Sea ice habitat Canada update for 23 July 2016 vs. 2014 & the start of bear problems

Sea ice breakup is always a little bit different year to year but since I have the maps archived, take a look at the differences and similarities at this date for this year compared to 2014…

Sea ice extent Canada 2016 July 23_CIS

Sea ice extent Canada 2014 July 23 CIS

Is there evidence that any polar bears – say Western Hudson Bay bears, for example – were negatively affected by sea ice levels in 2014? Not that I’ve heard. In fact, quite the opposite.

Polar bear guide and blogger Kelsey Eliasson, writing from Churchill, Manitoba, had this to say about the condition of bears and freeze-up that year (16 Nov. 2014):

“With these families appearing [heading out to the ice], it really sums up at just what a productive season this has been for the western Hudson Bay population. Any guide who knows their stuff will tell you this was a banner year for cubs, one we haven’t seen in a long time.”

Meanwhile, bears are starting to come ashore and cause a bit of grief:

Southern Hudson Bay (two days ago): “Polar bear shot after wandering through Kashechewan” [see map below for location: the bear shot was a cub that appears to have been separated from its mother and sibling, who were spotted several km away not causing any trouble]

Iqaliut, Baffin Island (this morning): “Polar bear rips 6 tents pitched in Iqaluit park”

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Arctic melt ponds get media spotlight as Laptev Sea ice hits an 11 year high

PolarBearCV1_USGS_2009

Walt Meier, sea ice scientist at NASA Goddard, made a statement yesterday about this year’s ice conditions [2016 Climate Trends Continue to Break Records: July 19, 2016]:

“It has been a record year so far for global temperatures, but the record high temperatures in the Arctic over the past six months have been even more extreme,” Meier said. “This warmth as well as unusual weather patterns have led to the record low sea ice extents so far this year. [my bold]

Well, except for Davis Strait/Labrador Sea this spring. And Western Hudson Bay/Foxe Basin this month – plus the fact that late July sea ice in the Laptev Sea is higher than it’s been for more than a decade (more on that below).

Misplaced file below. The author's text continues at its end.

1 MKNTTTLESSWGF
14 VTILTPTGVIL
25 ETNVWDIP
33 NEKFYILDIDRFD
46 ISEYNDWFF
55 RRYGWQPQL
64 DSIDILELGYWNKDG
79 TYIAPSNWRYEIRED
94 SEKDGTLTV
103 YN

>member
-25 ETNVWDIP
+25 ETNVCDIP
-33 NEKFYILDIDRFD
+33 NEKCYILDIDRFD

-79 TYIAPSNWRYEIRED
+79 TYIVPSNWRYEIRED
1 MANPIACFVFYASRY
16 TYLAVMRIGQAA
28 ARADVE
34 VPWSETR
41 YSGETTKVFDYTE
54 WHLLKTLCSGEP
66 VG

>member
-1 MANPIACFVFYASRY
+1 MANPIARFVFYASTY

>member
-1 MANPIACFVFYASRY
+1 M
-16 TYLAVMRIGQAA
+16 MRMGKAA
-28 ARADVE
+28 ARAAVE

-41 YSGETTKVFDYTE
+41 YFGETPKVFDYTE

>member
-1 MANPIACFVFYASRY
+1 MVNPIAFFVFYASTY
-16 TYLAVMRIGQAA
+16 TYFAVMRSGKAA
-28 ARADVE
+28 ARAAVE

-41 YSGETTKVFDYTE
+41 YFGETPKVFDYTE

r04_Laptev_Sea_ts_4km 2016 July 19

I guess totals matter for some things – just not for polar bears. However, it’s nice to see the issue of melt ponds get some attention, since they are such a prominent feature of polar bear habitat during the summer melt season.

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Hudson Bay update – lots of sea ice well positioned for polar bears to get ashore

There is slightly less ice this year in Hudson Bay than last year but it is hugging tight against the western shore, which means polar bears in Western and Southern Hudson Bay will be able to stay out on the ice (if they want to) until August.

Sea ice extent Canada 2016 July 15_CIS

The latest weekly ice graph from the Canadian Ice Service (for 9 July) below shows average ice coverage this year (and more than there was in 1976 and 1977):

Hudson Bay same week 9 July 1971-2016

[By the way, the IUCN Polar Bear Specialist Group website is still “under construction” allowing them to avoid mentioning the less-than-dire conclusions contained in the 2015 IUCN Red List assessment]

More ice maps below, comparing previous years.

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New paper: U of A put collars on subadult SB polar bear males since 2007

Even though it is well known that subadult male polar bears (≤ 4 years old) continue to grow in mass and bulk as they mature – so that their thick necks get even larger – in recent years Andrew Derocher and his students at the University of Alberta potentially endangered the lives of many subadult males in the Southern Beaufort in the process of learning relatively little they didn’t already know.

polar-bear-radio-collar_CBC Oct 28 2015

Money quote from a just-accepted paper by Master’s student Jody Pongracz and supervisor Derocher (“Summer refugia of polar bears (Ursus maritimus) in the southern Beaufort Sea” Polar Biology, in press 2016):

“The number of bears tracked varied over time due to collar design, deployment, and both planned and unplanned collar retention.”